There are many different approaches to adoption, depending on which country you live in, but many of the core things to think about are similar. So instead of focusing on the processes involved, here you can read some pointers to help you decide whether it’s something you want to explore further. This will only cover ‘stranger’ adoption, not adoption by step parents or family members.
It’s a different way to form your family
Maybe one of the easiest ways to think about adoption is that it’s there to provide a family to a child who’s already born, whereas fertility treatments are there to help you, to become a parent. It’s a subtle but important difference so the professionals involved have very different starting points. Fertility professionals’ primary responsibility is to you; adoption professionals’ primary responsibility is to the child awaiting adoption.
Not only will an adopted child have no genetic link to you (which can also be true if you use donated gametes of course) but you will usually only get to know about them once they’re already born. And sometimes not till several years later. In many countries, most adopted children come from the care system (children’s homes; foster homes), will have experienced neglect, physical, sexual or emotional abuse or other trauma and may have had a lot of disruption in their lives. Although love, consistency and security can heal some
of their wounds, sadly some adopted children will never fully recover. Even those adopted as babies come with a history that cannot always be fully overcome. And all adopted people have to cope with knowing that their birth parents were not able to raise them themselves. Although we may like to think that nurture is always a more important influence than nature, the two each play a part in shaping all of us.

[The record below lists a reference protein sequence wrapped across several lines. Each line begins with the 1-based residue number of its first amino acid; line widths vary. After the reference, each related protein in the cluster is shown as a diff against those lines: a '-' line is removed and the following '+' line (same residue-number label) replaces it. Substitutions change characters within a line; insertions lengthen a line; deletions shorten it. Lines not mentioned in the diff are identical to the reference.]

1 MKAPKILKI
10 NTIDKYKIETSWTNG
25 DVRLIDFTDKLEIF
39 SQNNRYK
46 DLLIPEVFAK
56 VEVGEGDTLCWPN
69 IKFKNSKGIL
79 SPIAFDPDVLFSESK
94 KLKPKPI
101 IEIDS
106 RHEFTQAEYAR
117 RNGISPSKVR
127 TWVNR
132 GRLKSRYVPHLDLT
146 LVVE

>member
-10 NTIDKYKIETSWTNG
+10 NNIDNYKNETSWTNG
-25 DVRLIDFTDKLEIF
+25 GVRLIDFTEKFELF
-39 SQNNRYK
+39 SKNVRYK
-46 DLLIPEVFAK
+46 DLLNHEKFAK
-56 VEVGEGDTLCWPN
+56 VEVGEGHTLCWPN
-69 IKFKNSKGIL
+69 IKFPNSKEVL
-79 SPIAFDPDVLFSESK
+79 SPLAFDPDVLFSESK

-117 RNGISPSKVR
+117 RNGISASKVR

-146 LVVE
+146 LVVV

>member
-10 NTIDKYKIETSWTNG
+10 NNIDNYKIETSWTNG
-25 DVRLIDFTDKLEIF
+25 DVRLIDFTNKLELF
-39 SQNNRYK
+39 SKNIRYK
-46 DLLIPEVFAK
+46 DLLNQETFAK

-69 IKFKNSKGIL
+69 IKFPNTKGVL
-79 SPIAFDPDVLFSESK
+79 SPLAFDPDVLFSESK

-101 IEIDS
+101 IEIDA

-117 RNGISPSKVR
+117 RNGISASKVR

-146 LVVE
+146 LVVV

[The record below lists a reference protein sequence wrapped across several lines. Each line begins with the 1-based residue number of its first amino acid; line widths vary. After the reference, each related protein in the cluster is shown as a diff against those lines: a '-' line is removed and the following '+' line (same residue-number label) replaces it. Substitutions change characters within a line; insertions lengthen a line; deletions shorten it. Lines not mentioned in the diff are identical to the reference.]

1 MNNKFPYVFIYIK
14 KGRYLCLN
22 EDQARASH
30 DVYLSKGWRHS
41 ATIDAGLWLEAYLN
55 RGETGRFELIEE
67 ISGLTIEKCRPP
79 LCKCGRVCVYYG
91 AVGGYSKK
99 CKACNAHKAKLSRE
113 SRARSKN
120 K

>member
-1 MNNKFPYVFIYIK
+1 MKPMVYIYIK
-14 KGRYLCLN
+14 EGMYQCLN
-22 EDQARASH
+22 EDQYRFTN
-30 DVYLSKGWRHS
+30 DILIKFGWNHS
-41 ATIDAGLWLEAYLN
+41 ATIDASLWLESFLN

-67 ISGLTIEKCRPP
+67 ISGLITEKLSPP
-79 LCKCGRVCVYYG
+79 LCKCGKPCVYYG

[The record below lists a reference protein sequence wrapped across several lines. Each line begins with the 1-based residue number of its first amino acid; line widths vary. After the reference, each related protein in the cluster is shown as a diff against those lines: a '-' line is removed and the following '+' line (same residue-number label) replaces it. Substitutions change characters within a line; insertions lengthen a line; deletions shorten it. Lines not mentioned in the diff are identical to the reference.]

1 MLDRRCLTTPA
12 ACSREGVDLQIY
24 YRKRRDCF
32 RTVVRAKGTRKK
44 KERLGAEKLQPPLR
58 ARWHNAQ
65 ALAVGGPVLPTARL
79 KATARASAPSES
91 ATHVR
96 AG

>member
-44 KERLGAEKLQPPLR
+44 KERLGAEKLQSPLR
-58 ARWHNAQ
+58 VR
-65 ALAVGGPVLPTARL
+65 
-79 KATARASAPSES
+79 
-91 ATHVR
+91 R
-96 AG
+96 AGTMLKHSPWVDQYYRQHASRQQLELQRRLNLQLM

There’s a lot to be said for reading accounts by adoptive parents of their experiences and reading stories written by adopted children and adults themselves and imagining what it would be like for you in their shoes.
What sorts of children are waiting to be adopted?
Like children everywhere, adopted children come in all shapes and sizes! The number of babies for adoption is relatively small and although many will be under 5, there are children of all ages needing a permanent home. Sometimes agencies are looking for homes for sibling groups and children with additional needs or someone with a different ethnicity to their own.
For a small number of children, there may be some ongoing contact with members of their birth family. For others, you may be asked to swop updates with birth relatives from time to time through the adoption agency. For some there will be no contact at all. But part of your job as an adoptive parent will be to make sure your child knows about their background, be ready to answer their questions and help them with their feelings.
Types of adoption
Just as there are different laws around the world relating to the use of fertility treatments, so do laws differ on adoption.
In many countries, the majority of adoptions involve children born in the same country as the adopters; sometimes called ‘domestic’ adoption. But some adoptions involve the adopters travelling overseas (often to a ‘developing country’); sometimes called ‘international’ adoption. Usually the laws and processes involved differ according to where the child was born.
How do I choose an adoption agency?